- Indonesia's death toll from avian influenza has risen
to 6, and the government has ordered more than a half-million tablets of
anti-viral medicine to fight the disease, the Health Ministry announced
- 6 people have died and 10 others have been confirmed
with the virus -- though some of them have not shown any of its usual flu-like
symptoms, said I Nyoman Kandun, director general of Communicable Disease
Control at the Health Ministry. He said that 34 people have been hospitalized
with symptoms of avian influenza (H5N1 virus) across the country.
- Health Minister Siti Fadila Supari said 200 000 tablets
of the anti-viral drug oseltamivir, known commercially as Tamiflu, would
be available Tuesday and another 200 000 tablets by Friday. Supari said
that the medicine -- enough to treat 40 000 people at 10 tablets per person
-- showed that the government had things "under control." Tamiflu
is the only treatment so far proven effective against bird flu in humans.
- It was unclear if the 6 dead included a woman who was
suspected to have died of the disease on Monday [26 Sep 2005]. The 27-year-old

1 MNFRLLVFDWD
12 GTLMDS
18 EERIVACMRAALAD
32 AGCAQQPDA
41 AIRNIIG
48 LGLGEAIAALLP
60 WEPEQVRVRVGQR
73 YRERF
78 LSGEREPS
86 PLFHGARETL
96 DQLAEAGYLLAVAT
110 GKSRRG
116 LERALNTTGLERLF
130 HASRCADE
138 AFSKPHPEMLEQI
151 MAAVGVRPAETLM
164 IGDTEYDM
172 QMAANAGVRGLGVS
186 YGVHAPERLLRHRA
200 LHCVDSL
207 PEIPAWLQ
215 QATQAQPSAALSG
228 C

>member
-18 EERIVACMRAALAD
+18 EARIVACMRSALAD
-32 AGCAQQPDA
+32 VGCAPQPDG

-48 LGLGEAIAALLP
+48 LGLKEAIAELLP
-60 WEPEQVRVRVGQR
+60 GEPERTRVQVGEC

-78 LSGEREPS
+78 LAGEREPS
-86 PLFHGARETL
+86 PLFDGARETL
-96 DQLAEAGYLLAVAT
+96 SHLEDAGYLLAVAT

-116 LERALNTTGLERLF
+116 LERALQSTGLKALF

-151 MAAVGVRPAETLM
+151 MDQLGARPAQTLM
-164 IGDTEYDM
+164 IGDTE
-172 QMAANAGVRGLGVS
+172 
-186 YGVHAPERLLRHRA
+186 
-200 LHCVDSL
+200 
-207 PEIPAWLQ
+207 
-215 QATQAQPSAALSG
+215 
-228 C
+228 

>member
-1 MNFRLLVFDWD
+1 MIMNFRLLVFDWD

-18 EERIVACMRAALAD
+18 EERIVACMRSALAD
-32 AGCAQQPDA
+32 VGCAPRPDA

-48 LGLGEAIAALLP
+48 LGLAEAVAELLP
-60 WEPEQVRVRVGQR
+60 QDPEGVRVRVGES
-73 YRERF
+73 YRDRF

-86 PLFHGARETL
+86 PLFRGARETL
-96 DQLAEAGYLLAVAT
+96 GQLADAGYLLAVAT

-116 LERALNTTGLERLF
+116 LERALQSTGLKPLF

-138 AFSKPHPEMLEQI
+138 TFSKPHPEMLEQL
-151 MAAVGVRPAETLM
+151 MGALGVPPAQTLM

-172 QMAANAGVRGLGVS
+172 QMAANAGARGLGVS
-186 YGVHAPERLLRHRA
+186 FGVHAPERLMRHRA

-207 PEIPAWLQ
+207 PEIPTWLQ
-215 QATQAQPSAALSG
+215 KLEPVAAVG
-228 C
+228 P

woman had been treated for symptoms of the virus [infection] since last
Thursday at the government-designated hospital for suspected bird flu cases,
said Dr. Sardikin Giriputro. Giriputro, the hospital's deputy head, said
initial tests at the hospital showed the patient had contracted bird flu,
but that further tests would be needed to confirm the diagnosis.
- The H5N1 strain of bird flu has swept through poultry
populations in large swaths of Asia since 2003, killing at least 65 people
and resulting in the deaths of tens of millions of birds. Most human cases
have been linked to contact with sick birds. But the World Health Organization
has warned that the virus could mutate into a form that spreads easily
among humans -- possibly triggering a global pandemic that could kill millions.
- The Australian government on Mon 26 Sep 2005 pledged
to help Indonesia speed up its response to bird flu, saying it will donate
enough anti-viral medicine to treat 40 000 people to its northern neighbor
to help it cope with the illness. Canberra had previously pledged 10 000
courses of the medicine to Indonesia. "They have been caught a bit
short to tell you the truth, and they're finding it difficult to handle,"
Foreign Minister Alexander Downer told reporters in Adelaide.
- Medication distribution was moving "a little more
slowly than we would have liked, but I think they're getting better organized
now," he said. It was not immediately clear if the 600 000 doses announced
by Indonesia included any of those pledged by Australia.
- Patricia A. Doyle, PhD
- Please visit my "Emerging Diseases" message
- Zhan le Devlesa tai sastimasa
- Go with God and in Good Health